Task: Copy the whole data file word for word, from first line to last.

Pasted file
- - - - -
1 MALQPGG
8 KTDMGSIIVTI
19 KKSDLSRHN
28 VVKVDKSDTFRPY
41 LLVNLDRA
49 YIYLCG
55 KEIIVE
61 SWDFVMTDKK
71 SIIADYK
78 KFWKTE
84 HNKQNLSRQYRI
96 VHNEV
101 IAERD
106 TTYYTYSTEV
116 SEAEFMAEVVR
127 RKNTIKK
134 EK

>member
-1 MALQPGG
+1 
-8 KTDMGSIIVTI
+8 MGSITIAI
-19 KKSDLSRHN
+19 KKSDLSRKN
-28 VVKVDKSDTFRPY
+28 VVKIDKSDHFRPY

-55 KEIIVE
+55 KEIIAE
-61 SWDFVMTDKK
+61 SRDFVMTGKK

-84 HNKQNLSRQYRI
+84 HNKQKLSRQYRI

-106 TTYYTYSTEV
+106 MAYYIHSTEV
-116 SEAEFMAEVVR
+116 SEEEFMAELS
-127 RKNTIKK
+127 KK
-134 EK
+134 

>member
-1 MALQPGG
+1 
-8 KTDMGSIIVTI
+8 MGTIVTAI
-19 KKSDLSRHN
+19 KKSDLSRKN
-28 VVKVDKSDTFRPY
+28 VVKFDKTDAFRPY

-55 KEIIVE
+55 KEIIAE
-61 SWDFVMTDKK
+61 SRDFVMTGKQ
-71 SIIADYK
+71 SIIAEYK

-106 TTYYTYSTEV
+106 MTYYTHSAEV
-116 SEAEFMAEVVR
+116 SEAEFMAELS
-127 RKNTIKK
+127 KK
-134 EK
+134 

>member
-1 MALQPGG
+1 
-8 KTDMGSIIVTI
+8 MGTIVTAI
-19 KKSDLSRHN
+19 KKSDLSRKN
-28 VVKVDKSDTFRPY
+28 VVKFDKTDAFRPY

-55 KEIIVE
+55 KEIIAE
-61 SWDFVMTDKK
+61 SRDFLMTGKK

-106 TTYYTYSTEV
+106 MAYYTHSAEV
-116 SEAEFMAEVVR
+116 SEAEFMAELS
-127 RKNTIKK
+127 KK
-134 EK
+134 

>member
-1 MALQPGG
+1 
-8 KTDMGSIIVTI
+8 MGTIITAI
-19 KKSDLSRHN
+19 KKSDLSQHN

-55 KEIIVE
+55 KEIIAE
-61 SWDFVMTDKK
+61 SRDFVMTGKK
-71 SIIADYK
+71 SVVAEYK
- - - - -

1 MALQPGG
8 KTDMGSIIVTI
19 KKSDLSRHN
28 VVKVDKSDTFRPY
41 LLVNLDRA
49 YIYLCG
55 KEIIVE
61 SWDFVMTDKK
71 SIIADYK
78 KFWKTE
84 HNKQNLSRQYRI
96 VHNEV
101 IAERD
106 TTYYTYSTEV
116 SEAEFMAEVVR
127 RKNTIKK
134 EK

>member
-1 MALQPGG
+1 
-8 KTDMGSIIVTI
+8 MGSITIAI
-19 KKSDLSRHN
+19 KKSDLSRKN
-28 VVKVDKSDTFRPY
+28 VVKIDKSDHFRPY

-55 KEIIVE
+55 KEIIAE
-61 SWDFVMTDKK
+61 SRDFVMTGKK

-84 HNKQNLSRQYRI
+84 HNKQKLSRQYRI

-106 TTYYTYSTEV
+106 MAYYIHSTEV
-116 SEAEFMAEVVR
+116 SEEEFMAELS
-127 RKNTIKK
+127 KK
-134 EK
+134 

>member
-1 MALQPGG
+1 
-8 KTDMGSIIVTI
+8 MGTIVTAI
-19 KKSDLSRHN
+19 KKSDLSRKN
-28 VVKVDKSDTFRPY
+28 VVKFDKTDAFRPY

-55 KEIIVE
+55 KEIIAE
-61 SWDFVMTDKK
+61 SRDFVMTGKQ
-71 SIIADYK
+71 SIIAEYK

-106 TTYYTYSTEV
+106 MTYYTHSAEV
-116 SEAEFMAEVVR
+116 SEAEFMAELS
-127 RKNTIKK
+127 KK
-134 EK
+134 

>member
-1 MALQPGG
+1 
-8 KTDMGSIIVTI
+8 MGTIVTAI
-19 KKSDLSRHN
+19 KKSDLSRKN
-28 VVKVDKSDTFRPY
+28 VVKFDKTDAFRPY

-55 KEIIVE
+55 KEIIAE
-61 SWDFVMTDKK
+61 SRDFLMTGKK

-106 TTYYTYSTEV
+106 MAYYTHSAEV
-116 SEAEFMAEVVR
+116 SEAEFMAELS
-127 RKNTIKK
+127 KK
-134 EK
+134 

>member
-1 MALQPGG
+1 
-8 KTDMGSIIVTI
+8 MGTIITAI
-19 KKSDLSRHN
+19 KKSDLSQHN

-55 KEIIVE
+55 KEIIAE
-61 SWDFVMTDKK
+61 SRDFVMTGKK
-71 SIIADYK
+71 SVVAEYK